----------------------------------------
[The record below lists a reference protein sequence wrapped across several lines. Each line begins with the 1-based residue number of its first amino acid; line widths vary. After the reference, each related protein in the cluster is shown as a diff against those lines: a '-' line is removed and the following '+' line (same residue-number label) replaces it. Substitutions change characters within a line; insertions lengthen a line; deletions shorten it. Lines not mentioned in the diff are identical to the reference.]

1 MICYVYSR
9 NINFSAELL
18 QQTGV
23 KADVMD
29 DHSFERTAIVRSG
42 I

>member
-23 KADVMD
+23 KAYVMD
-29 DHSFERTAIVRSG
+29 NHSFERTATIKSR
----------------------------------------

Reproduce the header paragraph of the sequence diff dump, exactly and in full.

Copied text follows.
[The record below lists a reference protein sequence wrapped across several lines. Each line begins with the 1-based residue number of its first amino acid; line widths vary. After the reference, each related protein in the cluster is shown as a diff against those lines: a '-' line is removed and the following '+' line (same residue-number label) replaces it. Substitutions change characters within a line; insertions lengthen a line; deletions shorten it. Lines not mentioned in the diff are identical to the reference.]